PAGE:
When you read the book or hear someone explain the Energy Gates process, it’s easy to picture a whole bunch of dots all over the body that light up as you do your scan. In fact, learning to feel the gates themselves is a natural extension of just being able to feel the denser tissues of the body directly.
You have to tune the mind to a slightly different frequency, but all the time spent standing and feeling pays off here: you’ve trained your mind to stay in one spot for extended periods without jumping around and without tensing up.
When you set out to do a complete pass through all the gates, it roughly breaks down into a six-month project. There are 23 main places you’ll want to work with and you could work with one per week (you can definitely spend longer on each gate, but this is just the basic formula). Here is the list from the Energy Arts resource page:
- Bai hui, or the crown of the head.
- The third eye, the eyes, the center of the ears and the temple. Also the four jaw points.
- Where the tongue touches the roof of the mouth and the throat notch.
- The base of the skull and in between each of the cervical (neck) vertebrae down to the seventh cervical vertebra at the base of the neck.
- From where the tongue touches the roof of your mouth to the end of the breastbone, on a line about the width of your mouth.
- The four points of the shoulder.
- The elbows.
- The wrists.
- The hands (all the points).
- The joints where the ribs connect to the sternum, the spaces between the ribs, the joints where the ribs connect to the spine, the area between the shoulder blades and the spine. For women only: the gates of the breasts (directly behind the nipples).
- The solar plexus.
- The whole of the belly, starting from the front and dissolving through the internal organs back to the spine.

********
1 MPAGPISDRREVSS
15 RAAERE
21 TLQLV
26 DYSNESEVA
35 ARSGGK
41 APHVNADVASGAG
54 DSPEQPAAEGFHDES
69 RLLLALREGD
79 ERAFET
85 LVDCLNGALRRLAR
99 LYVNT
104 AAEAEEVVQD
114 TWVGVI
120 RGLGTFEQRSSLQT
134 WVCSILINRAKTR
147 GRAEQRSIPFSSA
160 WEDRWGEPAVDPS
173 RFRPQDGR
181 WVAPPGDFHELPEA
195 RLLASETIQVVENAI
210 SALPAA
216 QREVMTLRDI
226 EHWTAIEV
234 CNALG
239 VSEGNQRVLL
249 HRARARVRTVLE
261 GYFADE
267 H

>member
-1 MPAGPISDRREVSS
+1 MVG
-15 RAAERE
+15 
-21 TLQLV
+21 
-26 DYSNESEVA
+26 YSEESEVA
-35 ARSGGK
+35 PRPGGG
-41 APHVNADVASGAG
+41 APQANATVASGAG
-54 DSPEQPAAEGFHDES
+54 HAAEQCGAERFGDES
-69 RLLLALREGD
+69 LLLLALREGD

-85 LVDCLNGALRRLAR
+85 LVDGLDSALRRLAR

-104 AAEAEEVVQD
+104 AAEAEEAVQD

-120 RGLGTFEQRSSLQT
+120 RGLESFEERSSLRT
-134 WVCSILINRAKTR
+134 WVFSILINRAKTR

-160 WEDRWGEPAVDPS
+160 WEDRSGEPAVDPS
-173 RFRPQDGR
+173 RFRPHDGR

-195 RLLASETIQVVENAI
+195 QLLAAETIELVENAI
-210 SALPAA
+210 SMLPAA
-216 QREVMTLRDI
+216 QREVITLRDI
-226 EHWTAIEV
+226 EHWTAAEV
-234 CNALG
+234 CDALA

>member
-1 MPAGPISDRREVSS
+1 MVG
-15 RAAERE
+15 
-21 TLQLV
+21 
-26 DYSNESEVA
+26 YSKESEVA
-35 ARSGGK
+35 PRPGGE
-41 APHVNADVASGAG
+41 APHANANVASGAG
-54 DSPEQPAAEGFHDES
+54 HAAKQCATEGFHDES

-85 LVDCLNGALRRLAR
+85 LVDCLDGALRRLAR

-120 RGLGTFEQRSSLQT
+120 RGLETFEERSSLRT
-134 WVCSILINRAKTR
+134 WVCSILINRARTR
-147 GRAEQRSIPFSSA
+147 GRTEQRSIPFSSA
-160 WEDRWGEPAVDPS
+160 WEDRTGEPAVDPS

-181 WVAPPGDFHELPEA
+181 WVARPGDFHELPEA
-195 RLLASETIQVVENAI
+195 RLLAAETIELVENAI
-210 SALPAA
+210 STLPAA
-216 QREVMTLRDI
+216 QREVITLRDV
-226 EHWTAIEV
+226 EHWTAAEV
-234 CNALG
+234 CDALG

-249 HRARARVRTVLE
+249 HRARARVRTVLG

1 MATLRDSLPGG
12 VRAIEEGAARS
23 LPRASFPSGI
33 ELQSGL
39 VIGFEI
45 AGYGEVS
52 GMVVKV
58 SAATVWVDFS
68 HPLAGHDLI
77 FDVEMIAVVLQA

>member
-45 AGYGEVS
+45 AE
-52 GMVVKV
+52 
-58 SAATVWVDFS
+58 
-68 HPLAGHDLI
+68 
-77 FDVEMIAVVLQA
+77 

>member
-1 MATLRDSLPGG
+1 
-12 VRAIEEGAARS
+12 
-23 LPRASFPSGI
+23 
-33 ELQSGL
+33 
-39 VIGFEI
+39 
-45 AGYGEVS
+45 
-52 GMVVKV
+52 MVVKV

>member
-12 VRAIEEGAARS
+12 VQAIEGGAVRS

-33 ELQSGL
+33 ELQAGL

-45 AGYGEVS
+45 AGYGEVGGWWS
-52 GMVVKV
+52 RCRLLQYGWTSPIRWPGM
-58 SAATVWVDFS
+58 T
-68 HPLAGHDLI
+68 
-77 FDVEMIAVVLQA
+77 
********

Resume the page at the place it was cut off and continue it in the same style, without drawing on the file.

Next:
- The tantien and the mingmen.
- All the points along the spine, from the occiput to the tailbone, paying special attention to the occiput, the seventh cervical vertebra, the vertebra in the center of the shoulder blades, the one at the base of the shoulder blades, mingmen and the tailbone.
- The hip sockets, the pelvic bones, and the kwa (that is, the area inside the front crest of the hip bones).
- The anus.
- The genitals.
- The perineum.
- The knees.
- The ankles.
- The feet.
- Below the floor.
- Above the head.
Now, when you start working through the gates, the structure of your practice session will change from what we laid out earlier.
For example, in week 1, it could look like this:
- Settle In – 5 minutes
- Feel the Crown of the Head – 5 minutes
- Scan Down through the Body – 3 minutes
- Storing Chi – 2 minutes
But week 11 would look something like:
- Settle In – 5 minutes
- Feel from the Crown of the Head down to the Solar Plexus – 5 minutes
- Feel the Solar Plexus – 8 minutes
- Scan Down through the Rest of the Body – 5 minutes
- Storing Chi – 2 minutes
In other words, you should spend a substantial amount of time on whatever gate is the “gate of the week.” However, your practice session should always start with settling, finish with gathering, and have an easy flow down to the “gate of the week” and then from the “gate of the week” down into the ground after the main focus time.
You’ll notice that as you go through the process of the gates, your standing time can go from 15-20 minutes during the first few weeks up to 45-60 minutes towards the end of the process. If you can only manage 15-20 minutes and slowly adding more feels like too much of a strain, I recommend that you stick with the feeling method and not worry about the gates.
Is it Very Taoist?
Here you might start to wonder about whether some of these guidelines for the form seem too rigid. How do you reconcile these recommendations with what you feel when you stand free-form?
And by the way, I’m not saying that “feeling” is kindergarten and “form” is more advanced. In fact, you should cycle between periods of each as you practice over time.
Guidelines and form serve a purpose. You need to work through the structure to develop certain things. Eventually, will you have a more intuitive feel for what you need and how much? Of course.
In the mean time, though, Flannery O’Connor captured the issue well, when she argued for a classical education: “And if the student finds that this is not to his taste? Well, that is regrettable. Most regrettable. His taste should not be consulted; it is being formed.”
However counter-intuitive it seems at first, the best feeling, the most relaxation, and the greatest internal stillness that I’ve ever uncovered has come from the practice periods when I’ve given over to a form to follow. Later on, I can bask in that energy and “just feel” and enjoy it, but to get there, it was a lot of little small, formal steps along the practice road.
Wherever you find yourself on the standing path now, I hope this helps orient you a little more. Enjoy!